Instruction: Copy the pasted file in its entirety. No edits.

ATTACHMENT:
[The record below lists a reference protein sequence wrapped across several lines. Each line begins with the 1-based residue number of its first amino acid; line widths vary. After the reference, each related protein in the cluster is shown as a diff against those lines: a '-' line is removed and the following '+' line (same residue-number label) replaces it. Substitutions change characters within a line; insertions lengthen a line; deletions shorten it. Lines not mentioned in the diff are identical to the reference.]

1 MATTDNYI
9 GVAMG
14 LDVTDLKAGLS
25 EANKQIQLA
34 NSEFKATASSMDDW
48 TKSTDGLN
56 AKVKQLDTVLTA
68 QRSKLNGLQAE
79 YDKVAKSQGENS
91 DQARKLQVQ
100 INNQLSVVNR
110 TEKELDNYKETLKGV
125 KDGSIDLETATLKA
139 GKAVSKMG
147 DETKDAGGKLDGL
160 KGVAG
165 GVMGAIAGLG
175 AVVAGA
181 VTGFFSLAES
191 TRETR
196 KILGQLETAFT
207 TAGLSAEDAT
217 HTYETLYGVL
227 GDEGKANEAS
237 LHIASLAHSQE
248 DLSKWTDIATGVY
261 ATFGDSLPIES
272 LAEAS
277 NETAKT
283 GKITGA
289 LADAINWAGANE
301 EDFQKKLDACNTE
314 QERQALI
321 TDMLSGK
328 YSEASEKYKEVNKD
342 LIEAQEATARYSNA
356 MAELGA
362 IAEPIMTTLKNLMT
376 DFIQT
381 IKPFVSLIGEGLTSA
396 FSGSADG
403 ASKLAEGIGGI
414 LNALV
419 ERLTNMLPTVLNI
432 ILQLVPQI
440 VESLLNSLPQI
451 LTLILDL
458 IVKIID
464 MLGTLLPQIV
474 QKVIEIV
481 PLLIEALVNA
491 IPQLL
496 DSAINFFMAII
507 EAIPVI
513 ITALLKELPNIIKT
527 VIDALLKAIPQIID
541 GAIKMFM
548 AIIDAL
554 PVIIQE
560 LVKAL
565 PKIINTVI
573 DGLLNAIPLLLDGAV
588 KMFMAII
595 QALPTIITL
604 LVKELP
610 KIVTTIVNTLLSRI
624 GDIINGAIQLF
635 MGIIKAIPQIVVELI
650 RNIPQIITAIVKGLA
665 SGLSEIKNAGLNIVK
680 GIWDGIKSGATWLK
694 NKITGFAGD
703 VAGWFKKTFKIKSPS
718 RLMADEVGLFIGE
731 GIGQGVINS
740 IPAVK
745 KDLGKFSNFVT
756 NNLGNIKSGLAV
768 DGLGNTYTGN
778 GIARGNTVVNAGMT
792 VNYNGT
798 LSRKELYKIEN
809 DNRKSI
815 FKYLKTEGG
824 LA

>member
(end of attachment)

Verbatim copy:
[The record below lists a reference protein sequence wrapped across several lines. Each line begins with the 1-based residue number of its first amino acid; line widths vary. After the reference, each related protein in the cluster is shown as a diff against those lines: a '-' line is removed and the following '+' line (same residue-number label) replaces it. Substitutions change characters within a line; insertions lengthen a line; deletions shorten it. Lines not mentioned in the diff are identical to the reference.]

1 MATTDNYI
9 GVAMG
14 LDVTDLKAGLS
25 EANKQIQLA
34 NSEFKATASSMDDW
48 TKSTDGLN
56 AKVKQLDTVLTA
68 QRSKLNGLQAE
79 YDKVAKSQGENS
91 DQARKLQVQ
100 INNQLSVVNR
110 TEKELDNYKETLKGV
125 KDGSIDLETATLKA
139 GKAVSKMG
147 DETKDAGGKLDGL
160 KGVAG
165 GVMGAIAGLG
175 AVVAGA
181 VTGFFSLAES
191 TRETR
196 KILGQLETAFT
207 TAGLSAEDAT
217 HTYETLYGVL
227 GDEGKANEAS
237 LHIASLAHSQE
248 DLSKWTDIATGVY
261 ATFGDSLPIES
272 LAEAS
277 NETAKT
283 GKITGA
289 LADAINWAGANE
301 EDFQKKLDACNTE
314 QERQALI
321 TDMLSGK
328 YSEASEKYKEVNKD
342 LIEAQEATARYSNA
356 MAELGA
362 IAEPIMTTLKNLMT
376 DFIQT
381 IKPFVSLIGEGLTSA
396 FSGSADG
403 ASKLAEGIGGI
414 LNALV
419 ERLTNMLPTVLNI
432 ILQLVPQI
440 VESLLNSLPQI
451 LTLILDL
458 IVKIID
464 MLGTLLPQIV
474 QKVIEIV
481 PLLIEALVNA
491 IPQLL
496 DSAINFFMAII
507 EAIPVI
513 ITALLKELPNIIKT
527 VIDALLKAIPQIID
541 GAIKMFM
548 AIIDAL
554 PVIIQE
560 LVKAL
565 PKIINTVI
573 DGLLNAIPLLLDGAV
588 KMFMAII
595 QALPTIITL
604 LVKELP
610 KIVTTIVNTLLSRI
624 GDIINGAIQLF
635 MGIIKAIPQIVVELI
650 RNIPQIITAIVKGLA
665 SGLSEIKNAGLNIVK
680 GIWDGIKSGATWLK
694 NKITGFAGD
703 VAGWFKKTFKIKSPS
718 RLMADEVGLFIGE
731 GIGQGVINS
740 IPAVK
745 KDLGKFSNFVT
756 NNLGNIKSGLAV
768 DGLGNTYTGN
778 GIARGNTVVNAGMT
792 VNYNGT
798 LSRKELYKIEN
809 DNRKSI
815 FKYLKTEGG
824 LA

>member